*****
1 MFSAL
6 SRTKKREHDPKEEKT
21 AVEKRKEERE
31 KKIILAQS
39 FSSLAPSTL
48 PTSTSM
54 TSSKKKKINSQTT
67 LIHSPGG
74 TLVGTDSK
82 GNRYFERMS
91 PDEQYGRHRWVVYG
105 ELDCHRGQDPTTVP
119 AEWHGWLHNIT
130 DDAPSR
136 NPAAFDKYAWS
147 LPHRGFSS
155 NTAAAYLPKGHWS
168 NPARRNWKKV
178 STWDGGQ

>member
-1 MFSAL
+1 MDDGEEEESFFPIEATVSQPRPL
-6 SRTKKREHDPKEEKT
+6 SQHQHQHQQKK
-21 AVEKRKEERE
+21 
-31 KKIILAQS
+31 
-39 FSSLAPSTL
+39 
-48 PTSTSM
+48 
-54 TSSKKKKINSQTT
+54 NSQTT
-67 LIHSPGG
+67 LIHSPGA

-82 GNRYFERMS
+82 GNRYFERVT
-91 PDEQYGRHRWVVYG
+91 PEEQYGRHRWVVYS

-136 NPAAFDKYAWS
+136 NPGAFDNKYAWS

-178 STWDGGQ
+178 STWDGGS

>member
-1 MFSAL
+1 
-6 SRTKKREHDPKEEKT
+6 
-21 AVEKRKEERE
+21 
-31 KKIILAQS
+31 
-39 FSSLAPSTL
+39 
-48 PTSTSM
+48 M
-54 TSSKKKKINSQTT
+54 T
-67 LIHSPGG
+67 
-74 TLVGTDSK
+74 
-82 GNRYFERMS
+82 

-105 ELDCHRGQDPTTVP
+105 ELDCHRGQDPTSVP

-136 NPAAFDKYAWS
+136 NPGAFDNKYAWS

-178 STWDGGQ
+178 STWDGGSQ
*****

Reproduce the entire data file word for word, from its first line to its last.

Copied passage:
1 MFSAL
6 SRTKKREHDPKEEKT
21 AVEKRKEERE
31 KKIILAQS
39 FSSLAPSTL
48 PTSTSM
54 TSSKKKKINSQTT
67 LIHSPGG
74 TLVGTDSK
82 GNRYFERMS
91 PDEQYGRHRWVVYG
105 ELDCHRGQDPTTVP
119 AEWHGWLHNIT
130 DDAPSR
136 NPAAFDKYAWS
147 LPHRGFSS
155 NTAAAYLPKGHWS
168 NPARRNWKKV
178 STWDGGQ

>member
-1 MFSAL
+1 MDDGEEEESFFPIEATVSQPRPL
-6 SRTKKREHDPKEEKT
+6 SQHQHQHQQKK
-21 AVEKRKEERE
+21 
-31 KKIILAQS
+31 
-39 FSSLAPSTL
+39 
-48 PTSTSM
+48 
-54 TSSKKKKINSQTT
+54 NSQTT
-67 LIHSPGG
+67 LIHSPGA

-82 GNRYFERMS
+82 GNRYFERVT
-91 PDEQYGRHRWVVYG
+91 PEEQYGRHRWVVYS

-136 NPAAFDKYAWS
+136 NPGAFDNKYAWS

-178 STWDGGQ
+178 STWDGGS

>member
-1 MFSAL
+1 
-6 SRTKKREHDPKEEKT
+6 
-21 AVEKRKEERE
+21 
-31 KKIILAQS
+31 
-39 FSSLAPSTL
+39 
-48 PTSTSM
+48 M
-54 TSSKKKKINSQTT
+54 T
-67 LIHSPGG
+67 
-74 TLVGTDSK
+74 
-82 GNRYFERMS
+82 

-105 ELDCHRGQDPTTVP
+105 ELDCHRGQDPTSVP

-136 NPAAFDKYAWS
+136 NPGAFDNKYAWS

-178 STWDGGQ
+178 STWDGGSQ